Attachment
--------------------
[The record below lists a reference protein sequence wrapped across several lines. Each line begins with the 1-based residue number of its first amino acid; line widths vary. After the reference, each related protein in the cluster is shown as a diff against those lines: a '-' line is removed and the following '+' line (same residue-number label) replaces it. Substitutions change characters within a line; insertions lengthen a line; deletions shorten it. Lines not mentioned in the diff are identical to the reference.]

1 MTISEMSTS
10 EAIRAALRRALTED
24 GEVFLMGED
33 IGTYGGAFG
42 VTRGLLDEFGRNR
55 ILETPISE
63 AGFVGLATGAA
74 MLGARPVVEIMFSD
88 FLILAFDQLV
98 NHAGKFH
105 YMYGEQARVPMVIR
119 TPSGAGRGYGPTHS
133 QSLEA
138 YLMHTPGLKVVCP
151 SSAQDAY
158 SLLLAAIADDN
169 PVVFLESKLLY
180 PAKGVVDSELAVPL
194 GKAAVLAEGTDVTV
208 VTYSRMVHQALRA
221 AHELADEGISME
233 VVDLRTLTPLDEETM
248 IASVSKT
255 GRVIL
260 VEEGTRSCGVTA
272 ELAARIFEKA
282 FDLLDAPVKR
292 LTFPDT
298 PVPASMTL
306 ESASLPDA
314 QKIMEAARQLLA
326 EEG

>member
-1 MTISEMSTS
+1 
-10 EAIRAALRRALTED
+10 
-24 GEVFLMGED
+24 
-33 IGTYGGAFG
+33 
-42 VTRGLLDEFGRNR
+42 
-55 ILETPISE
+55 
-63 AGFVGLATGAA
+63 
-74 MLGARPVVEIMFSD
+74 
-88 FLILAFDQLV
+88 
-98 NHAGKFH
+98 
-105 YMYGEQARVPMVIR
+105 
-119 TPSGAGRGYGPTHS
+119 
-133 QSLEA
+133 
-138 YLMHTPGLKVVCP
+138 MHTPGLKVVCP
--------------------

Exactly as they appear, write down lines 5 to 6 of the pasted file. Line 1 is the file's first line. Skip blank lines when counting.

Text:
33 IGTYGGAFG
42 VTRGLLDEFGRNR